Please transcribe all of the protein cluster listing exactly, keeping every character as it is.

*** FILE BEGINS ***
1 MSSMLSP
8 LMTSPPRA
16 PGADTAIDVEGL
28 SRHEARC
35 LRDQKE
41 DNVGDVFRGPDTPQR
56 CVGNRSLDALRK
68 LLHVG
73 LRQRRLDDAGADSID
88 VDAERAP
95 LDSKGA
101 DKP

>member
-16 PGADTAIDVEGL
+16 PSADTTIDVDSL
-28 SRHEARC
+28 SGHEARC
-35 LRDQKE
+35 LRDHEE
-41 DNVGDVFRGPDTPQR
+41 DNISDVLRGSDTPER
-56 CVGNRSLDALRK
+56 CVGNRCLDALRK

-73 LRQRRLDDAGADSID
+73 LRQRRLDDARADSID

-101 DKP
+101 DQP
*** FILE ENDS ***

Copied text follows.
1 MSSMLSP
8 LMTSPPRA
16 PGADTAIDVEGL
28 SRHEARC
35 LRDQKE
41 DNVGDVFRGPDTPQR
56 CVGNRSLDALRK
68 LLHVG
73 LRQRRLDDAGADSID
88 VDAERAP
95 LDSKGA
101 DKP

>member
-16 PGADTAIDVEGL
+16 PSADTTIDVDSL
-28 SRHEARC
+28 SGHEARC
-35 LRDQKE
+35 LRDHEE
-41 DNVGDVFRGPDTPQR
+41 DNISDVLRGSDTPER
-56 CVGNRSLDALRK
+56 CVGNRCLDALRK

-73 LRQRRLDDAGADSID
+73 LRQRRLDDARADSID

-101 DKP
+101 DQP